Spending at Dorset Council is likely to be £10.25 million adrift by the end of the financial year – after just three months so far.

Finance portfolio holder Cllr Gary Suttle said the authority is being hit in all directions by inflation … and has yet to quantify what a staff pay award will cost.

He told Cabinet members that the figure represented “a significant difference” between what was planned for and what is happening, with the Place directorate and Dorset Travel particular areas of concern.

“It’s not one issue or problem, it’s numerous,” he said, although he added that he would wait until the half-year figures are in, in the autumn, before deciding whether of not to work on a revised budget.

The Purbeck councillor also warned that savings targets, of more than £5 million, were now looking doubtful while he feared there was a chance that the council’s £8.6 million revenue contingency fund might not be enough to see the authority through the financial year.

He also said that the capital budget was suffering “slippage” and might need adjustment.

“I will not shy away from the fact that this budget is under considerable pressure and there’s considerable work to be done in the coming months,” he said.

Cllr Suttle said the warning about finance, followed by everything turning out alright by the end of the year, might sound like a B-Movie script, but he said the only way it could end that way was by considerable hard work and continuing to find savings.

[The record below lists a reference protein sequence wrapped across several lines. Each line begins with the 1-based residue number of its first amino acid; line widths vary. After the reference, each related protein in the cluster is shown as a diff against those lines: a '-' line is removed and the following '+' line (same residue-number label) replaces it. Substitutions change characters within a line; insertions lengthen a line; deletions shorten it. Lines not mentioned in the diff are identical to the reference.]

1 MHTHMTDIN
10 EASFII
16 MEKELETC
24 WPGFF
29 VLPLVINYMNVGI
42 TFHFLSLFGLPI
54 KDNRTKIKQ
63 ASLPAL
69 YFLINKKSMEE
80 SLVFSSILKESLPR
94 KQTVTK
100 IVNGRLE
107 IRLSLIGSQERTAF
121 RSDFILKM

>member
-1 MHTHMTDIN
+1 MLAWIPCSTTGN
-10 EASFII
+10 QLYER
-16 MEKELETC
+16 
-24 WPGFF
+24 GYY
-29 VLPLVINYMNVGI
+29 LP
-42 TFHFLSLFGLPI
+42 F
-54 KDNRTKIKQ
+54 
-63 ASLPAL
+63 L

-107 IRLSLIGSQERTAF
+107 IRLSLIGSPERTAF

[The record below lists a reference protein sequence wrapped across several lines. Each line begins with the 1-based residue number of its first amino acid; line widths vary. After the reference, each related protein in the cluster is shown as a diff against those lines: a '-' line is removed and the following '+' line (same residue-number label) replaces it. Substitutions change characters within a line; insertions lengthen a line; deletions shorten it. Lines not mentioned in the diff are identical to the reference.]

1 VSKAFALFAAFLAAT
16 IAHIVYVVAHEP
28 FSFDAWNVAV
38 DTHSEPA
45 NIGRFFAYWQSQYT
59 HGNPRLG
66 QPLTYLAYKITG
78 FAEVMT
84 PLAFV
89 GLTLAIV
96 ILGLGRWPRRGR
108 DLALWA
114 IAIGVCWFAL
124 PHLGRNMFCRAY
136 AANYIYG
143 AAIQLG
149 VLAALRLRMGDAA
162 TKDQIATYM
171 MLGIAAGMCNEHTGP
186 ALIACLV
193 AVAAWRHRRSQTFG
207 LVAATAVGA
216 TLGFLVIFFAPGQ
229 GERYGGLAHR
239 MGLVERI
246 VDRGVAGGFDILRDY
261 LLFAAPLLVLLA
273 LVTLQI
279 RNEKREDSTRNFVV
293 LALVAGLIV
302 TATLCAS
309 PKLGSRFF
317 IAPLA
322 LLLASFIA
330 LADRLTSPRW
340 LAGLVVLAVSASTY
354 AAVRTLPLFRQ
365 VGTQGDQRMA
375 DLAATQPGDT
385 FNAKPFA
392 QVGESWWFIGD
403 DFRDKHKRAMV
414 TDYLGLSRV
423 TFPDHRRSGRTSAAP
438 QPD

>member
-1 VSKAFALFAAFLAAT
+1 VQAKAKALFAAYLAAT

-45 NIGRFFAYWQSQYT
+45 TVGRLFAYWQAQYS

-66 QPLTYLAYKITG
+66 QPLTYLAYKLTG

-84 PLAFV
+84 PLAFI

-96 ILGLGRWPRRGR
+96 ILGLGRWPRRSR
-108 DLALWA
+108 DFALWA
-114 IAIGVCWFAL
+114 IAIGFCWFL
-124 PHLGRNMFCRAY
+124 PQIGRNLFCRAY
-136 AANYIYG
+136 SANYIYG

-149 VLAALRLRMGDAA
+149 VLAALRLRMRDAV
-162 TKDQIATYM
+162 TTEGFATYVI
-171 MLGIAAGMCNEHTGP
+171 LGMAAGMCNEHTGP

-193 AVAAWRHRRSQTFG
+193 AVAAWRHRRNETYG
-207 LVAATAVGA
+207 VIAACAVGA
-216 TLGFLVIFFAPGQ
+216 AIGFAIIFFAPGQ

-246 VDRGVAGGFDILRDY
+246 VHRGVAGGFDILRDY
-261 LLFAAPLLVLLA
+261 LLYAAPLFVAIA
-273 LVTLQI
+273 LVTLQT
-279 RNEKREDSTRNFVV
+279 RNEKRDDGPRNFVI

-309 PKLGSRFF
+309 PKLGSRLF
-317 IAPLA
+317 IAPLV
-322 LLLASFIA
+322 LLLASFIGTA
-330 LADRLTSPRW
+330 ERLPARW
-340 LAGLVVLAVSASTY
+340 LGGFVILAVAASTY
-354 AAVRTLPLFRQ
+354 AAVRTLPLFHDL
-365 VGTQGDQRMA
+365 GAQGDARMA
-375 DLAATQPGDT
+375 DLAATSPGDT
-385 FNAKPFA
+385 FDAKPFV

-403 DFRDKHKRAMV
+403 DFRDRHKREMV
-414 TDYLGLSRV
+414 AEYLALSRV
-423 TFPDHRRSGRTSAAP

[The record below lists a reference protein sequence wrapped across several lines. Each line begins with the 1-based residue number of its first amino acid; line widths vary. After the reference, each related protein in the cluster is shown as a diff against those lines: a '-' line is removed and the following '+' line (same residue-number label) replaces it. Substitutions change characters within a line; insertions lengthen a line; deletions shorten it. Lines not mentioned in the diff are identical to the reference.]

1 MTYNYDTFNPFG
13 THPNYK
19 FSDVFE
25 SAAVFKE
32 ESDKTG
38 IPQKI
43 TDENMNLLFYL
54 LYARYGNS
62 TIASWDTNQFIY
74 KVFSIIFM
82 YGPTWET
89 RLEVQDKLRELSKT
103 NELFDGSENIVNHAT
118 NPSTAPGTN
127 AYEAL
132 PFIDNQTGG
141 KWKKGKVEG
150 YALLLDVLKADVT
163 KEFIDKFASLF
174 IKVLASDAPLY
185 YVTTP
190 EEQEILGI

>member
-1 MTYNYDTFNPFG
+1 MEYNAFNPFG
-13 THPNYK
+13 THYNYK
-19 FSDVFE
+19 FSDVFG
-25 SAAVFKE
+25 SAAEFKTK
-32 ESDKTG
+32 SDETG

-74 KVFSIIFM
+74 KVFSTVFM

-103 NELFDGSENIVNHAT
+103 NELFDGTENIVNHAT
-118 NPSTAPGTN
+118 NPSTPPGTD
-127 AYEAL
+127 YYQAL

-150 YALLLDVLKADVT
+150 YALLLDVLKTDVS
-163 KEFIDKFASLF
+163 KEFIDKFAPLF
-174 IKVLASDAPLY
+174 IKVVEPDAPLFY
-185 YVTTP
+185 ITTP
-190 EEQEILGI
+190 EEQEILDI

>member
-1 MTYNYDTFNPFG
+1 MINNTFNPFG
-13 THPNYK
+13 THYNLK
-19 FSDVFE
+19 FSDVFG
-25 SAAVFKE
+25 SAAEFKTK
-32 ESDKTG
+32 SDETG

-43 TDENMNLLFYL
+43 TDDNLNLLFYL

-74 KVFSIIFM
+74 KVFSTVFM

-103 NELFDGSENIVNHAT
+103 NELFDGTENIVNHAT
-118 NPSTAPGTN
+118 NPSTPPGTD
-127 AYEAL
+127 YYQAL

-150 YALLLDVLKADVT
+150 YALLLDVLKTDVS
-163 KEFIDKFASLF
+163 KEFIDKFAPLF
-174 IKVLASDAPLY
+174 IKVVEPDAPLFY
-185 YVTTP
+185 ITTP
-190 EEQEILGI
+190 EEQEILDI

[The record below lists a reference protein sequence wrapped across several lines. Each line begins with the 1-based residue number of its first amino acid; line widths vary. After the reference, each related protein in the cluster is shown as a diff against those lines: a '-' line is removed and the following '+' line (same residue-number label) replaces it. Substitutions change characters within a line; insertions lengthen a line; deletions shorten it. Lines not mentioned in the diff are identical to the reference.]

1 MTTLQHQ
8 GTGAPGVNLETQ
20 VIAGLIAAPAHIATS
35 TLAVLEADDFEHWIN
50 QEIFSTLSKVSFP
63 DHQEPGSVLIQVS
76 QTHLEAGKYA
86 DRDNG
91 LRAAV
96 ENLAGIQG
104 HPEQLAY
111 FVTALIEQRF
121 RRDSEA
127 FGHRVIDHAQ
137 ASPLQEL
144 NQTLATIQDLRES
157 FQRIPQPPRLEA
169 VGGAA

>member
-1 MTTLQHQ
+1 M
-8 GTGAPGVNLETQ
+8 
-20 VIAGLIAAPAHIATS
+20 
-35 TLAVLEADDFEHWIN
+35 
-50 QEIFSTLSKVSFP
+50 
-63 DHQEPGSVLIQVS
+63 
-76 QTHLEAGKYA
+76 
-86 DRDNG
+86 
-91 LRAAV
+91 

He said that among the issues being tackled was the level of council tax collection with some people struggling to pay, although the business rate situation had improved.

Cllr Suttle said the authority was also focusing on debt collection although he said a council the size of Dorset was bound to have what he called “trading debt.”

A the  previous, June Cabinet meeting, Weymouth councillor David Gray had calculated the council was owed around £47 million, while another Weymouth councillor, Brian Heatley, had noted that the ear-marked reserve funds held by the council were predicted to diminish from £158 million to £40 million and, he warned, could be gone altogether in two years.

Among the council’s debts at that time was £10.4 million which has been due for more than a year; £6.6m for between 90 and 365 days; £2.8m owing for 30-90 days and £19.6 due for less than 30 days.

Unpaid council tax described as “historic arrears” amounted at the time to £24.8m with £7.3m owing in business rates.

On the plus side Portfolio holder for corporate development and transformation, Cllr Jill Haynes, said at the June meeting that council’s transformation programme, by combining previous councils and finding more efficient ways of working, was continuing to deliver savings with £13.6m achieved in the first two years and £31 million projected over the five years to 2026.